Microsoft shuts down Windows 365 free trials after significant demand
The widely anticipated Cloud PC service launched on Monday with configurations available between £17 and £134.60 per user, per month
Microsoft has ended the free trial programme for its cloud-based operating system Windows 365 just a couple of days after launching the service due to a surge in demand.
The Windows developer made its Cloud PC platform generally available on Monday, with users able to opt for either the Business or Enterprise editions at a per user, per month cost. Pricing packages vary based on the hardware configuration and the number of users from £17 to £134.60 per user per month.
Microsoft had also made free trials available for three signature Windows 365 hardware configurations; basic, standard, and premium. These trials comprised one user license available for two months, with existing Microsoft 365 (formerly Office 365) customers able to access these through the admin centre.
The firm, however, has shut down its free trials only a matter of days after launch due to a surge in demand, with Microsoft reaching capacity for these trials. It means Microsoft likely didn’t anticipate how much demand there would be among businesses to sample its Cloud PC service so soon after launch.
The firm launched Windows 365 as a means to access virtual endpoints remotely on local machines, without the need to invest in virtual desktop infrastructure or recruit specific skills.
This cloud-based service streams the “full Windows experience” based either on Windows 10 or Windows 11 - when it launches in 2022 - beaming apps, data, and settings to any device registered with Microsoft Cloud.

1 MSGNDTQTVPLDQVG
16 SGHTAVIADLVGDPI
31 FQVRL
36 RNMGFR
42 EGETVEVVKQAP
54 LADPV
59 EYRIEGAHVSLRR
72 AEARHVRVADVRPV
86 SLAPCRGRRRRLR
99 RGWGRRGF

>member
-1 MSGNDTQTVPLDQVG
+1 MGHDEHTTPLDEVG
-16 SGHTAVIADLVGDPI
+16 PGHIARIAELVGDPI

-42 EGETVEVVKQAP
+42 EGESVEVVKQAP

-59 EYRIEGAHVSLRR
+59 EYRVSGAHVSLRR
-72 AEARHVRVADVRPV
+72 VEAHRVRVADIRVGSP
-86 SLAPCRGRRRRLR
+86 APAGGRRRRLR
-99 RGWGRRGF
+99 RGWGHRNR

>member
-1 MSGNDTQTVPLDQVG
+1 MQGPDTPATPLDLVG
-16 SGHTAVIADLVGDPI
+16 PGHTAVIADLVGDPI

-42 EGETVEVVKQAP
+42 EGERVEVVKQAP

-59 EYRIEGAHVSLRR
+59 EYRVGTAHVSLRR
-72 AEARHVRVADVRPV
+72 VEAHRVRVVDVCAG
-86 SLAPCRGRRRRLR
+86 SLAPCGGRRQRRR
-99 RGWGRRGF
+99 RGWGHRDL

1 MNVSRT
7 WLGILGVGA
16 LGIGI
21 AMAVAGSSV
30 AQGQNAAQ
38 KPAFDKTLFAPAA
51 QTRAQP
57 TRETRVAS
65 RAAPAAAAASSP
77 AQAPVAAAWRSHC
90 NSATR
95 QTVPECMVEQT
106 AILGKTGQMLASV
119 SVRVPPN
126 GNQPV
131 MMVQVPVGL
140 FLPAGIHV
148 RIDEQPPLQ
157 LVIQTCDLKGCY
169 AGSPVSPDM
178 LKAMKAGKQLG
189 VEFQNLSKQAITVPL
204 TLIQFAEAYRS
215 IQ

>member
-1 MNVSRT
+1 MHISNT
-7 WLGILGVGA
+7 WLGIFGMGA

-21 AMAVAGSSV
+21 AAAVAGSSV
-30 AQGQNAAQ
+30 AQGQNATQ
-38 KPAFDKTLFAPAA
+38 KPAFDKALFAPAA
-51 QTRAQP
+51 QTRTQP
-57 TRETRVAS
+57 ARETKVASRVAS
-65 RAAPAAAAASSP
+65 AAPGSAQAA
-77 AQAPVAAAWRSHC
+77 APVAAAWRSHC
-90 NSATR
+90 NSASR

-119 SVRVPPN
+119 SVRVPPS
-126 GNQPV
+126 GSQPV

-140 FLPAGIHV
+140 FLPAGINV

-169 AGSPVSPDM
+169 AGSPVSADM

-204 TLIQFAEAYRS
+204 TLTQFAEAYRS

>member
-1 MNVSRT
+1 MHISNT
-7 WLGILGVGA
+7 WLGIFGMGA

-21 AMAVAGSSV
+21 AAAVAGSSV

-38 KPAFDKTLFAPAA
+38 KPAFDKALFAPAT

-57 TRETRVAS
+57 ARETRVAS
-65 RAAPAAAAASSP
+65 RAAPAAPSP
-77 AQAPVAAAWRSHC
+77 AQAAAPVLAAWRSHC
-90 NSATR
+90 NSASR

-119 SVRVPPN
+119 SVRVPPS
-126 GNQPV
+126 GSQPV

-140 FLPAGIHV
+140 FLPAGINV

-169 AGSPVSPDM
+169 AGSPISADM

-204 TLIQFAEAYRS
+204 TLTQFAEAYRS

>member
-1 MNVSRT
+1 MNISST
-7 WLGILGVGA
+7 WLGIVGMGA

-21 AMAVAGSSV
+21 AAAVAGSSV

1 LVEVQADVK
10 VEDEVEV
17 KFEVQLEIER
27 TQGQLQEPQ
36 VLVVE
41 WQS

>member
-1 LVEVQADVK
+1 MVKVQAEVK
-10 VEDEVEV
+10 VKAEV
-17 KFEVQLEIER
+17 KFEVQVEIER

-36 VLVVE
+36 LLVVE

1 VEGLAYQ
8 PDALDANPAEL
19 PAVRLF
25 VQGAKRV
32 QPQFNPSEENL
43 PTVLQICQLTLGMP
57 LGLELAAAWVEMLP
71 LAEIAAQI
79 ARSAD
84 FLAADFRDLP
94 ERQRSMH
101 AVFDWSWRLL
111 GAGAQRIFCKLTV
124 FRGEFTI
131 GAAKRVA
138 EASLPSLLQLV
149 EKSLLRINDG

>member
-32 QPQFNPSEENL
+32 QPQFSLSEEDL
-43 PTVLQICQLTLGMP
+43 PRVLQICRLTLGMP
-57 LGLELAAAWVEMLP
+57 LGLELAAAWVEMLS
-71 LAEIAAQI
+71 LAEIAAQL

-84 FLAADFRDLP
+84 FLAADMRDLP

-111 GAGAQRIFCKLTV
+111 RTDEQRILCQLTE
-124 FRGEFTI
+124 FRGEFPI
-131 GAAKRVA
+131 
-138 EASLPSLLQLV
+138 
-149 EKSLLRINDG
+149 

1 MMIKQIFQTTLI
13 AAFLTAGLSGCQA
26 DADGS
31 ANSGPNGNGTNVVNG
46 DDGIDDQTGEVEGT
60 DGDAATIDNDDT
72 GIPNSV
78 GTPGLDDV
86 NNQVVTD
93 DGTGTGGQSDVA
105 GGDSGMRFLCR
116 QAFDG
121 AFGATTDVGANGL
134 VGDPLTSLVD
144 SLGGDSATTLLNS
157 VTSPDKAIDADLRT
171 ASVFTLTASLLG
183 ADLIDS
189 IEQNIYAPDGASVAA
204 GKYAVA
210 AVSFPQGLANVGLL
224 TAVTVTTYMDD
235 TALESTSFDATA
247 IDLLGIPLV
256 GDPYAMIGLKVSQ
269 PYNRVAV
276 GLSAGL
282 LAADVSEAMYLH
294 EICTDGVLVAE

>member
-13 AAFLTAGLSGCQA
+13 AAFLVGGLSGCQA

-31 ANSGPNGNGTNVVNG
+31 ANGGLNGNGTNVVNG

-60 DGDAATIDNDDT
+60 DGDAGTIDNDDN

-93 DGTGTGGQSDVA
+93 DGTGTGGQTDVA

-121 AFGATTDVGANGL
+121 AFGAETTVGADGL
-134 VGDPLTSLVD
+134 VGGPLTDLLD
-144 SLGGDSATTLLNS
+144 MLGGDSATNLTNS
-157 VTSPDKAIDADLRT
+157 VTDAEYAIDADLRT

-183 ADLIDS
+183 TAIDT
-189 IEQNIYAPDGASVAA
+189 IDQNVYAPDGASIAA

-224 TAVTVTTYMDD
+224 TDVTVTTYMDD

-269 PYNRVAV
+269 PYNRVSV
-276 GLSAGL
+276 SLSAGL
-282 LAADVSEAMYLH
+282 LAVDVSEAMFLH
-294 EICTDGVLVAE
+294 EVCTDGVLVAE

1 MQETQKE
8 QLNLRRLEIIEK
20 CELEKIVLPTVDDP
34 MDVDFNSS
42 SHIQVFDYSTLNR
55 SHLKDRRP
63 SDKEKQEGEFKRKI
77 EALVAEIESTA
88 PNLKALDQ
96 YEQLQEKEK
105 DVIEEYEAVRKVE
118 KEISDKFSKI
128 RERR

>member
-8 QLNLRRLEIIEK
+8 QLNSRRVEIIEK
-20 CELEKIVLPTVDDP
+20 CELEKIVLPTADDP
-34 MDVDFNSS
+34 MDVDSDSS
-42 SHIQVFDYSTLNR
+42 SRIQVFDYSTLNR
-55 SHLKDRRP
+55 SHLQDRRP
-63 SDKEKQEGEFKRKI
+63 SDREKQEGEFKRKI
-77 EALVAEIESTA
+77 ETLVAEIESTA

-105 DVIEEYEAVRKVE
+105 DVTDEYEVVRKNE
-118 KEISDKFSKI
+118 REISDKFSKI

The Business edition is aimed at businesses with fewer than 300 users and is billed as the no-frills, plug-and-play version of Windows 365. The Enterprise edition, aimed at larger organisations and enterprises, demands that IT admins adhere to stricter requirements, including an Azure subscription, although it also offers more tools in addition to streaming the operating system.
Users who still wish to register for a free trial of Windows 365 are now being asked to either register to receive a notification when the programme resumes, or simply buy active licenses for either Windows 365 Business or Windows 365 Enterprise.
For the handful of users who managed to secure a free trial before the programme was shut down, their subscription will convert to a paid subscription automatically with the number of machines they had specified. This paid-for monthly subscription can also be cancelled through the Microsoft 365 admin centre prior to the end of the trial period.
All trial data, service configuration, and tenant information will remain unchanged when converting. If users choose to not convert to a paid subscription, trial data will be deleted.
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